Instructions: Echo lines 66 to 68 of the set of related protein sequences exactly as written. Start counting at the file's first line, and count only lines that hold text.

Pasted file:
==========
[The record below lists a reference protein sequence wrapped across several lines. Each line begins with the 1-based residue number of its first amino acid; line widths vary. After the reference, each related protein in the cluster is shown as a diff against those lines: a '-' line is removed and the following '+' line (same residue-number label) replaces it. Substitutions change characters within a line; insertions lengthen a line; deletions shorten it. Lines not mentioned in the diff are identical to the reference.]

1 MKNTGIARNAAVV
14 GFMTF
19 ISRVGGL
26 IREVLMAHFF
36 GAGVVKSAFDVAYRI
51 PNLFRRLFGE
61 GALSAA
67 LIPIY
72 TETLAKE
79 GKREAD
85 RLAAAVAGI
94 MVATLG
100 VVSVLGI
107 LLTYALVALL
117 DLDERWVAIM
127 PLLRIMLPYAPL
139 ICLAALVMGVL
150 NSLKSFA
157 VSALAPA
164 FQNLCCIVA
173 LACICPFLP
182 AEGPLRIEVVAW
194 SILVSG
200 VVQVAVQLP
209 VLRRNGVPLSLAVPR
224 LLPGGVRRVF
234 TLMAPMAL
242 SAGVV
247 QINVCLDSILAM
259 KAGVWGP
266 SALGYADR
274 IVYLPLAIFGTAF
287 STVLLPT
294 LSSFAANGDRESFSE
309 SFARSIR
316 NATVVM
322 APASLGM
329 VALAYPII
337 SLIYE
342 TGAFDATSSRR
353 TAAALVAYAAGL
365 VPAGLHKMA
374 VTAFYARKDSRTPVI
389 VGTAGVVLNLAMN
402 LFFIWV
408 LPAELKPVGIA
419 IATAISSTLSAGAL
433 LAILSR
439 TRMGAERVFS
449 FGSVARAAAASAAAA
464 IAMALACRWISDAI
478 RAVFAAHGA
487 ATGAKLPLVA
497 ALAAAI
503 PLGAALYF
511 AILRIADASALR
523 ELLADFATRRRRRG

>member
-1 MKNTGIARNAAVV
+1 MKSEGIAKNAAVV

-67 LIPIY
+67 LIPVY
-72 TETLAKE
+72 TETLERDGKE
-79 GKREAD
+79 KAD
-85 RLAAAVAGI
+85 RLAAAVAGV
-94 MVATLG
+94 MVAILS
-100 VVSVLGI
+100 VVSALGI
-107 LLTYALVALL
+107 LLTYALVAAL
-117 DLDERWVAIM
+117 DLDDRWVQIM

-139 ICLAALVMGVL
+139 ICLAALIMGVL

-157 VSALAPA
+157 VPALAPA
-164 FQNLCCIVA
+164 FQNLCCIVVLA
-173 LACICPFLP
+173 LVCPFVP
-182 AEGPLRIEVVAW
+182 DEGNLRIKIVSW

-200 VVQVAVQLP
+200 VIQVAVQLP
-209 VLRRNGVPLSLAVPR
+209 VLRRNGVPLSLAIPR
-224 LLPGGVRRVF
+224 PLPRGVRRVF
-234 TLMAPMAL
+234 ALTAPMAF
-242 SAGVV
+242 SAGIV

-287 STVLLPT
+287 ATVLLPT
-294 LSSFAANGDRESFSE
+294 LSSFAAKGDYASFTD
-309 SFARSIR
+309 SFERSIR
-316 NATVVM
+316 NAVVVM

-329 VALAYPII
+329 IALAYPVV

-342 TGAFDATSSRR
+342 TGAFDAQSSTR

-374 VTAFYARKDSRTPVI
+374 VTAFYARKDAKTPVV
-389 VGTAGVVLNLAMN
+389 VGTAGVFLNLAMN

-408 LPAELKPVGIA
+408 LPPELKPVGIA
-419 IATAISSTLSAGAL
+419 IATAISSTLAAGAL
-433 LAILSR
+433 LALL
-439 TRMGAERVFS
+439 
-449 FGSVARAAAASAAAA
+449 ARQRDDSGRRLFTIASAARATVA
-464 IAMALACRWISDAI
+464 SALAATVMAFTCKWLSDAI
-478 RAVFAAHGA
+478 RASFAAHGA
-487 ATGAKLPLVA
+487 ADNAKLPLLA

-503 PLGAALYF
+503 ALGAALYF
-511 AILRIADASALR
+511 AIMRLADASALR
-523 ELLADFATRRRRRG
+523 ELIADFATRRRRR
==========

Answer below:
-79 GKREAD
+79 KAD
-85 RLAAAVAGI